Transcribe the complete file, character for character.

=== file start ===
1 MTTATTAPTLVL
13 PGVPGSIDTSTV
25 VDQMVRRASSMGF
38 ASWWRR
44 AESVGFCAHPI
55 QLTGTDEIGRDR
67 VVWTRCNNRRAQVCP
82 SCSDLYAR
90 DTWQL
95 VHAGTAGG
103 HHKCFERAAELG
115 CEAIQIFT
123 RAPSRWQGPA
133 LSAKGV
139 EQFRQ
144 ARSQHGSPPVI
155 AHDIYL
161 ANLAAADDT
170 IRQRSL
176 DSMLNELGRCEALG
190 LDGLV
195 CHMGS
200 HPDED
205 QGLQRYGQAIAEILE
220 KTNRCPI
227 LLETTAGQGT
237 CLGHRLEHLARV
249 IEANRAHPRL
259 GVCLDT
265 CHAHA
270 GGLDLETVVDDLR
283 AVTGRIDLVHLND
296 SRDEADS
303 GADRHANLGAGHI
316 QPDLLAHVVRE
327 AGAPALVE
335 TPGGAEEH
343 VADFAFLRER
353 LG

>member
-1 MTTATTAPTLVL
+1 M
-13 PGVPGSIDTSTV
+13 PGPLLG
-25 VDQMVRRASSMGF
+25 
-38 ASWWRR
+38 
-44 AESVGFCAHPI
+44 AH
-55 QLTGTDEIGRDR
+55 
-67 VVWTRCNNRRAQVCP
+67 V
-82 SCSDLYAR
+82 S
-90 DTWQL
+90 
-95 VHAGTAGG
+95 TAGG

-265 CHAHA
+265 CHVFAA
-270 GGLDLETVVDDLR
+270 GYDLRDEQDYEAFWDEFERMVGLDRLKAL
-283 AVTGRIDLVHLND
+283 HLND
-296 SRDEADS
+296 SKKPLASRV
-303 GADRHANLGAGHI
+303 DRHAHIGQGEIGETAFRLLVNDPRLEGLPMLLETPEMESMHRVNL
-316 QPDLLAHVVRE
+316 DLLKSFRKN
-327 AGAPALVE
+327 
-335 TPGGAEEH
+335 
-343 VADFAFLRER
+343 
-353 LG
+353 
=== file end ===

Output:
1 MTTATTAPTLVL
13 PGVPGSIDTSTV
25 VDQMVRRASSMGF
38 ASWWRR
44 AESVGFCAHPI
55 QLTGTDEIGRDR
67 VVWTRCNNRRAQVCP
82 SCSDLYAR
90 DTWQL
95 VHAGTAGG
103 HHKCFERAAELG
115 CEAIQIFT
123 RAPSRWQGPA
133 LSAKGV
139 EQFRQ
144 ARSQHGSPPVI
155 AHDIYL
161 ANLAAADDT
170 IRQRSL
176 DSMLNELGRCEALG
190 LDGLV
195 CHMGS
200 HPDED
205 QGLQRYGQAIAEILE
220 KTNRCPI
227 LLETTAGQGT
237 CLGHRLEHLARV
249 IEANRAHPRL
259 GVCLDT
265 CHAHA
270 GGLDLETVVDDLR
283 AVTGRIDLVHLND
296 SRDEADS
303 GADRHANLGAGHI
316 QPDLLAHVVRE
327 AGAPALVE
335 TPGGAEEH
343 VADFAFLRER
353 LG

>member
-1 MTTATTAPTLVL
+1 M
-13 PGVPGSIDTSTV
+13 PGPLLG
-25 VDQMVRRASSMGF
+25 
-38 ASWWRR
+38 
-44 AESVGFCAHPI
+44 AH
-55 QLTGTDEIGRDR
+55 
-67 VVWTRCNNRRAQVCP
+67 V
-82 SCSDLYAR
+82 S
-90 DTWQL
+90 
-95 VHAGTAGG
+95 TAGG

-265 CHAHA
+265 CHVFAA
-270 GGLDLETVVDDLR
+270 GYDLRDEQDYEAFWDEFERMVGLDRLKAL
-283 AVTGRIDLVHLND
+283 HLND
-296 SRDEADS
+296 SKKPLASRV
-303 GADRHANLGAGHI
+303 DRHAHIGQGEIGETAFRLLVNDPRLEGLPMLLETPEMESMHRVNL
-316 QPDLLAHVVRE
+316 DLLKSFRKN
-327 AGAPALVE
+327 
-335 TPGGAEEH
+335 
-343 VADFAFLRER
+343 
-353 LG
+353 